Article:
The Library at Mount Char

by Scott Hawkins

Rating: ★★★★

A well-crafted one-shot, in the vein of American Gods. Hawkins certainly owes a lot to Gaiman, with his comedy and his dark, fantastical world-building riffing effortlessly on the page, but he makes his own dent in the niche and brings his own flavour to the modern American deity. There were many small touches lightly applied to make the world seem both real and fantastically deep. I particularly appreciated the Lovecraft references and the sadistic interpretation of Gnosticism that Father represented.

The story fell a bit flat for me with Erwin, whom we are forced to watch win, even though I wanted nothing of the sort for him. His story felt shallow, his character thin. David is too mad and delightful a character to hate, and I was actually disappointed that we didn't get to see him humiliate Erwin.

The librarians were mostly great, but most of them were really underused. Three of them didn't seem to appear in the book at all, and some of the others were barely there. Their disposal was fairly cheap, and the reason most of them weren't returned is not very clear. The whole retirement plan seemed to have big gaps in it which the outsiders just never seemed to really capitalise on. The idea that the rest of the librarians were designed simply as environment for Carolyn doesn't fully parse. I wonder if Hawkins really knew his ending when he set out.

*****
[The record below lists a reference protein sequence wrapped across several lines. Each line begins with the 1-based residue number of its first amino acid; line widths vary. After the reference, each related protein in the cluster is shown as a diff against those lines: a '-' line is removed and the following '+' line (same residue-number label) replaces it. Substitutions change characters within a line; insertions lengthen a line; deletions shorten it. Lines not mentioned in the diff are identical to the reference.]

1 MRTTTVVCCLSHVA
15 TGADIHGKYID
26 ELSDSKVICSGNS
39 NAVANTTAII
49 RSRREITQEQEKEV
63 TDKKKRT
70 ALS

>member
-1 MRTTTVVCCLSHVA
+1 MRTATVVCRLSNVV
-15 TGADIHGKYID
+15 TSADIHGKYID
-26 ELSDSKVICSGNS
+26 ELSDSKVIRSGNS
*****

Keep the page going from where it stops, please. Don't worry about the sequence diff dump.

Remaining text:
Certainly fun and a good example for its genre, but not particularly transcendent, with a few flat notes and some elements that don't make sense in reflection. Still a good read for those coming from Gaiman or Lovecraft.